Reverb14: August – Transition

I’ve been listening to Sarah Bagley’s podcast recently. I love her concept of “giving up perfectionism to live a B+ life” and she mentioned the Reverb project and how they do a blogging prompt every day in December. They also are doing monthly prompts. And I decided to join in. August’s prompt was about transition.

What came to mind for me besides the fact that we are transitioning to Fall – Apple Hill is OPEN – YAY! – is the idea of how our lives have transitioned over the years so far as technology is concerned. I’m reading this book about mindful parenting and this book about honing your creativity and both are making me really rethink a lot of forms of technology and overstimulation. There is so much good in a lot of the technology we have accumulated over the years. I have found so much new mom support and friends through various Facebook groups this last 6 months. I’ve forged connections that never would have been possible without social media. One of my cousins lives in Las Vegas and I haven’t seen her in years, but thanks to social media I feel caught up on her life, whereas without it, we likely wouldn’t have heard from each other. I can also defend the merits of unplugging until I’m blue in the face. I hate that we are all surgically attached to our smartphones and computers. I have countless conversations with Chris, my family and even friends about paying more attention to each other than our devices. But what I worry about even more is the world Clare will grow up in.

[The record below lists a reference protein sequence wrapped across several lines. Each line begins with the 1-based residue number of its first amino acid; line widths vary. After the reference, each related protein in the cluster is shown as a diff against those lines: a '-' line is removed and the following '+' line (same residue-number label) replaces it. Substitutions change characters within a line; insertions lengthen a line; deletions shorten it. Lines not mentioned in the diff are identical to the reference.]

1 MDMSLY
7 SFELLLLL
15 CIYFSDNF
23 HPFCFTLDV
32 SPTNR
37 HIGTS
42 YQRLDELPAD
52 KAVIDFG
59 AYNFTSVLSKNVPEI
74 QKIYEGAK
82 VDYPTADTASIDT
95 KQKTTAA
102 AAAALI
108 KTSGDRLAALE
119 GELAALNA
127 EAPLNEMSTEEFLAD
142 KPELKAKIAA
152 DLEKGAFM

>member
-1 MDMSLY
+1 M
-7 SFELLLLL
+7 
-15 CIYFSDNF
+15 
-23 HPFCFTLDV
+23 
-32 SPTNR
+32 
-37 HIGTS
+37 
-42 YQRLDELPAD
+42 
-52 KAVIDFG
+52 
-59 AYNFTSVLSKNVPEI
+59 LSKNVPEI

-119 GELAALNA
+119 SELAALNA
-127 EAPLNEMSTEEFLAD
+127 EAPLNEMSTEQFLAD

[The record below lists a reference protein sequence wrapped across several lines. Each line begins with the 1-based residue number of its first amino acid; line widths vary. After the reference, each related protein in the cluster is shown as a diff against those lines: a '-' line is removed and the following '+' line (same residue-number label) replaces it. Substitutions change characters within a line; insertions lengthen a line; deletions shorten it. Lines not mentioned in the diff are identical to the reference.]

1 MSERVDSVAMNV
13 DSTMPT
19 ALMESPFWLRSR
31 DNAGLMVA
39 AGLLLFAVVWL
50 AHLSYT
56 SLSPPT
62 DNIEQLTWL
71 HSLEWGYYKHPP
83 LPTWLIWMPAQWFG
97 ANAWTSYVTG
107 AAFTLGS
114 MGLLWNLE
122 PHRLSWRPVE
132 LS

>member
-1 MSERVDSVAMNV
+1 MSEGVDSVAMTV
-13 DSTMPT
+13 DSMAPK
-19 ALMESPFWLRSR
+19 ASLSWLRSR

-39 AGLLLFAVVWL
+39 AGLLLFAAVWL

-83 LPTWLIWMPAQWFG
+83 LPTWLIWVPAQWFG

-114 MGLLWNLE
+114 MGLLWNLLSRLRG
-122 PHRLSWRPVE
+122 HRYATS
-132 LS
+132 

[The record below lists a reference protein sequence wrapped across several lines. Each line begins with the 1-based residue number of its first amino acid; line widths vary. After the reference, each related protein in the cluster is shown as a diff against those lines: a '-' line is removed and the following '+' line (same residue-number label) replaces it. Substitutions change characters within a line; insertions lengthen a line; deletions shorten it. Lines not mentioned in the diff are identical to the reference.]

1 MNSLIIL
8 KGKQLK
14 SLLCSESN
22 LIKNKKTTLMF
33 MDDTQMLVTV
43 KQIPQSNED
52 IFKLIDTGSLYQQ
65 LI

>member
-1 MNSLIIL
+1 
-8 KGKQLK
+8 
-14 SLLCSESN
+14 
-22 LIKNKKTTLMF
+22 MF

And it’s not just a technology thing, it’s the fact that kids (and parents too for that matter) no longer just “hang out.” Kids are SO crammed with extra curricular activities that they barely have time to breathe sometimes. When I was a kid we would spend so much time just outside. Just being. Riding bikes, playing on the “dirt jumps” across the street from our house. We would wander around Glenshire, sometimes running into deer, or walk the mile it was to the general store for a 25 cent piece of candy. Many times we would just lay out on the deck or the docks looking at stars for HOURS, talking, laughing, just being. We would stay up all night playing trivial pursuit, not texting or updating social media. Most people I grew up with didn’t have cell phones until they were at least 16. And I feel like we were able to form and maintain some of the bonds that we did because of that lack of technology. (Perhaps part of that was growing up in a tiny town, also.) But I really hope that we can find a way for Clare to enjoy that kind of childhood amidst the bombarding overstimulation that our current society has transitioned into.

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